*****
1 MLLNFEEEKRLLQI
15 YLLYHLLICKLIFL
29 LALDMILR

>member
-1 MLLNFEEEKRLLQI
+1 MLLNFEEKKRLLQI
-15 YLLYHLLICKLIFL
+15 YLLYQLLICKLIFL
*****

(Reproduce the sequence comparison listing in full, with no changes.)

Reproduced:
1 MLLNFEEEKRLLQI
15 YLLYHLLICKLIFL
29 LALDMILR

>member
-1 MLLNFEEEKRLLQI
+1 MLLNFEEKKRLLQI
-15 YLLYHLLICKLIFL
+15 YLLYQLLICKLIFL